Two Poems

by Temple Cone






However You Cut a Lime, a Star Appears

Buffalo surge over the plains at night like foam
At the edge of a wave. Nighthawks boom far above.
By dawn, the grass is scored from a thousand meteors.

St. Luke believed that true faith, like true healing,
Leaves a scar. The word is a cicatrix, torn into being,
The pain that knits itself into a shield against harm.

By now, Ishmael has grown tired of talk about archangels
And the whiteness of hell. Closing his eyes to the wind,
He dreams of a home far beyond the grieving waves.

To forget its past, the soul crosses Lethe before rebirth.
Each one of us was a prizefighter, barmaid, pope, and slave.
Come, take my hand, let’s cross this low stretch of river.

Whales don’t lament the vast latitudes they travel.
Their songs are no more about sorrow than bliss,
But are maps leading the singers across a dark trench.

It’s never clear if we’re going on a journey or into exile.
If there’s an end, it’s hidden as a wound beneath a scar.
If there’s an end, it’s endless as the plains we cross.




The Candied Body of Felix Gonzales-Torres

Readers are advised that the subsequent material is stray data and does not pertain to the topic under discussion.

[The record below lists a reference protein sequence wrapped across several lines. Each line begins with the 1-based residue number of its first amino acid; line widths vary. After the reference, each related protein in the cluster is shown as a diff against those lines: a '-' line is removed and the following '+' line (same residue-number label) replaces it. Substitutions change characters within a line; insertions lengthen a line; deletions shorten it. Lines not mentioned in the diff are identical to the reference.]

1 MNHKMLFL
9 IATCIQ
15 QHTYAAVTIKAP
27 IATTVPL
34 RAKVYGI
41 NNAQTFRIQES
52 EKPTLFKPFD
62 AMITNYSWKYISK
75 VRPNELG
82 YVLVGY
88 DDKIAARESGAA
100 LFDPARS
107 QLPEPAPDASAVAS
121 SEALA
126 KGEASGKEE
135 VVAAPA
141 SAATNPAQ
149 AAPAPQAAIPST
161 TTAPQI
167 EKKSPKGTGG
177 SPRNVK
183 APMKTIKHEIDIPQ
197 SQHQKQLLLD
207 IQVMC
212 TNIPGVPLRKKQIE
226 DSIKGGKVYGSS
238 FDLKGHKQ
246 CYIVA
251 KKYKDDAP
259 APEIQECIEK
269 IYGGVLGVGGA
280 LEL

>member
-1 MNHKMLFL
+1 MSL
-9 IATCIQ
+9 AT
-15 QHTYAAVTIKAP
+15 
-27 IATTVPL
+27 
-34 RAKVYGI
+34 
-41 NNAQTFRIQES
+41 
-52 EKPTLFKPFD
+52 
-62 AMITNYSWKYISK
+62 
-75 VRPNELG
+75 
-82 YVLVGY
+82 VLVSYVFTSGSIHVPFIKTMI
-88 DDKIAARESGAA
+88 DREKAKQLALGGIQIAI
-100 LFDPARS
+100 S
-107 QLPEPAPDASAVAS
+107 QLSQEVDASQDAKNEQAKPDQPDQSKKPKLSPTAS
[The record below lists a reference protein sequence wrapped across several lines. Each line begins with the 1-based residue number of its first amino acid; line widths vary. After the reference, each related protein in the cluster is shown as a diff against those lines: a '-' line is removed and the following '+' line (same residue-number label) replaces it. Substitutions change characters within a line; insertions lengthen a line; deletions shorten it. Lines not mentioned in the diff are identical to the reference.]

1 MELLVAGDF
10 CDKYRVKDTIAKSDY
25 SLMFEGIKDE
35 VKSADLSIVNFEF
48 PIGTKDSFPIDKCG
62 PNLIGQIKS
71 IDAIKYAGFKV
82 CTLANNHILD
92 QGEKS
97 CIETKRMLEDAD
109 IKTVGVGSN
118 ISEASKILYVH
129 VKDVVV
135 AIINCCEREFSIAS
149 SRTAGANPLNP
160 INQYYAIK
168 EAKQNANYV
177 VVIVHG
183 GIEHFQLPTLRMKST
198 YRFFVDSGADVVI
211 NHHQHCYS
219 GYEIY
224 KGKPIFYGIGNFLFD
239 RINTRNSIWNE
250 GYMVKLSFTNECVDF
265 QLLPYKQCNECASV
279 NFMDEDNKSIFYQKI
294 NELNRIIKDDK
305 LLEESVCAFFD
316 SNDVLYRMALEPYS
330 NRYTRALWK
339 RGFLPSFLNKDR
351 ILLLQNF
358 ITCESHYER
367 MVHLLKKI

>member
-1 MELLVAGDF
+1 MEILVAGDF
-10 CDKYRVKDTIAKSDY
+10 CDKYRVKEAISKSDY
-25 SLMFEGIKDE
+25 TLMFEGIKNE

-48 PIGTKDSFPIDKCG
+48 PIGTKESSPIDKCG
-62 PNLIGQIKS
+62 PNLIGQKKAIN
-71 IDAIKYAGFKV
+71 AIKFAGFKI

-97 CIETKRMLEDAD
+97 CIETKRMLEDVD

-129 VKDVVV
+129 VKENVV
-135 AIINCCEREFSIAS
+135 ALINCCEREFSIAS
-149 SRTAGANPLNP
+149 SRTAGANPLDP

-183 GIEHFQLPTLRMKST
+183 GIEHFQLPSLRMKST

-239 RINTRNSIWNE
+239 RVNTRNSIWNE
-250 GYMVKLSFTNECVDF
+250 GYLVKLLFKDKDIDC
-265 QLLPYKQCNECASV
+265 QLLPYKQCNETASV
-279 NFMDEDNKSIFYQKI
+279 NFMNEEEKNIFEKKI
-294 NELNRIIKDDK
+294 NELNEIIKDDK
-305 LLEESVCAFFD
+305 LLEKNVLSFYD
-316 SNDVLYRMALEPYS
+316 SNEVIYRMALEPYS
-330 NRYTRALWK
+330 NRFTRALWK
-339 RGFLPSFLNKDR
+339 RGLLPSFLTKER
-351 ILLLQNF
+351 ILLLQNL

He left every ounce of his flesh in candy for us to eat,
Left the weight of his lover, gobbled by AIDS, the weight
Of the two of them huddled and crying on a couch.

How strange that beauty comes to the sorrowful
When they most need it, when it least avails them.
He draped strings of muted lights from a ceiling,

Called them Leaves of Grass. He understood Whitman
Better than whole universities of scholars
And sleeps chest to chest with him on a bed of stars.

He stacked black-and-white posters of clouds,
Wanting us to take one for ourselves,
Like peeling back the museum roof to expose

The endless possibilities of the heavens.
He worked with nothing you couldn’t buy at Rite-Aid.
Cheap, disposable gifts the dying give the dying.

Candy melts to nothingness, humming tungsten breaks,
The poster is lost in an attic of cardboard boxes,
And over the world’s body the clouds go, nevertheless.


                            For Jonathan VanDyke